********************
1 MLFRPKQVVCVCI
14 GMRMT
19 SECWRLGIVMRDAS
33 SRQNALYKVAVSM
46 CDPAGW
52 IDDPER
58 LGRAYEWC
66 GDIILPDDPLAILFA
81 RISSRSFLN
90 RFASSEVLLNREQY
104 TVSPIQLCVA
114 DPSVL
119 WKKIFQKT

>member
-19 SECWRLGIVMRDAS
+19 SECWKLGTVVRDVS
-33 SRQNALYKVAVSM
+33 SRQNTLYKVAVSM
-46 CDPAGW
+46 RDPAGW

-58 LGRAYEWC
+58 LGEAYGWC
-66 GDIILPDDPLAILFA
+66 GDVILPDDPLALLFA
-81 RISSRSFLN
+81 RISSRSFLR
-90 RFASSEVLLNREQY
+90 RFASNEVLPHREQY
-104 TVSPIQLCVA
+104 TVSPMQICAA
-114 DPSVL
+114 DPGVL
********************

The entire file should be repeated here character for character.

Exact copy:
1 MLFRPKQVVCVCI
14 GMRMT
19 SECWRLGIVMRDAS
33 SRQNALYKVAVSM
46 CDPAGW
52 IDDPER
58 LGRAYEWC
66 GDIILPDDPLAILFA
81 RISSRSFLN
90 RFASSEVLLNREQY
104 TVSPIQLCVA
114 DPSVL
119 WKKIFQKT

>member
-19 SECWRLGIVMRDAS
+19 SECWKLGTVVRDVS
-33 SRQNALYKVAVSM
+33 SRQNTLYKVAVSM
-46 CDPAGW
+46 RDPAGW

-58 LGRAYEWC
+58 LGEAYGWC
-66 GDIILPDDPLAILFA
+66 GDVILPDDPLALLFA
-81 RISSRSFLN
+81 RISSRSFLR
-90 RFASSEVLLNREQY
+90 RFASNEVLPHREQY
-104 TVSPIQLCVA
+104 TVSPMQICAA
-114 DPSVL
+114 DPGVL